- Grab Holdings Inc., Southeast Asia’s most valuable startup, is going public in the U.S. through a merger with blank-check company Altimeter Growth Corp. in what is the largest-ever deal of its kind. The Singapore-based startup is set to have a market value of about $39.6 billion after the combination with the special purpose acquisition company of Brad Gerstner’s Altimeter Capital Management, the firms said in a statement Tuesday. Grab is raising more than $4 billion from investors including BlackRock Inc., Fidelity International and T. Rowe Price Group Inc. as part of the biggest U.S. equity offering by a Southeast Asian company. The deal would make the ride-hailing and food-delivery giant the first Southeast Asian tech unicorn to go public through a SPAC and give it funds to expand. Grab is trying to take advantage of a U.S.-led SPAC listing boom even though it’s showing signs of slowing amid increased scrutiny by regulators.
- Global markets may have reached an inflection point with value shares set to outperform growth ones for a significant period, according to JPMorgan Chase & Co. chief global markets strategist Marko Kolanovic. The rebound in value driven by the recovery from the pandemic, falling volatility and fiscal and monetary policy support is set to last for some time as the various factors work their way through the system, Kolanovic said in an interview. These could trigger a long-term investment shift toward being more cyclical and reflationary, he said. “We might be at a more significant turning point rather than just historically what were blips that reverted back to the growth investing style,” New York-based Kolanovic said April 9. “We think this recovery can last longer and be more profound and have more of an impact on investor styles and flows than people appreciate.”
- Crosspoint Capital Partners LP, a private equity firm led by executives including ex-Symantec Corp. Chief Executive Officer Greg Clark and former Bain Capital dealmaker Ian Loring, raised $1.3 billion for its debut fund. The firm, which focuses on security, privacy and infrastructure software investments, won backing from institutional investors including endowments and family offices to exceed an original $1 billion target for the vehicle, Crosspoint Capital Fund I. “We’re pursuing a twist on the private equity industry,” Loring said in an interview, referring to Crosspoint’s narrow sector focus within the vast technology universe, and its team of senior industry executives. “We start with a view that there’s too much capital out there chasing too few opportunities, so to create great companies and returns for our investors, we have to know an area better than anyone else and add value post-deal,” he said.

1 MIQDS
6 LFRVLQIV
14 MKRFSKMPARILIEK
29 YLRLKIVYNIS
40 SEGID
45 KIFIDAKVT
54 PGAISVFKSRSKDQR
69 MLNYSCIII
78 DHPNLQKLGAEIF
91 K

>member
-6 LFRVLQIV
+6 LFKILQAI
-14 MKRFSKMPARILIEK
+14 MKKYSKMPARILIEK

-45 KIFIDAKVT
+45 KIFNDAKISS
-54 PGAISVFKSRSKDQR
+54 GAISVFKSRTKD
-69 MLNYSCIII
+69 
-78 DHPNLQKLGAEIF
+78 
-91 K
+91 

- Ukraine and Russia ratcheted up their rhetoric as U.S. Secretary of State Antony Blinken arrived in Brussels to discuss the escalating tensions with his European partners. Meeting with NATO chief Jens Stoltenberg, Ukrainian Foreign Minister Dmytro Kuleba said Russia, which has amassed troops near the two countries’ border, is threatening to destroy his country. Kremlin spokesman Dmitry Peskov said Russia poses no threat and urged Ukraine’s Western allies to stop it carrying out “provocative actions.” The region is on edge over a Russian military buildup in recent weeks around the conflict that began after President Vladimir Putin annexed Crimea in 2014. With Putin’s intentions unclear, the fear is that even a low-level skirmish could reignite more serious fighting. The war over the status of two breakaway regions in Ukraine’s east has already cost more than 13,000 lives.
- China’s yuan is unlikely to escape its current bout of weakness, even with help from U.S. Treasury Secretary Janet Yellen. While Yellen’s decision not to name China as a currency manipulator removes a flash point, analysts say that tension between the two countries have moved to strategic issues such as technology leadership. The yuan is also weighed down by other factors including slowing capital flows and a narrowing yield spread with the dollar. “It takes away one source of pressure, but other areas of tensions with the U.S. remain,” said Dariusz Kowalczyk, chief China economist at Credit Agricole CIB. “The headline will likely provide only temporary support, given that other factors are in the driver’s seat for now.”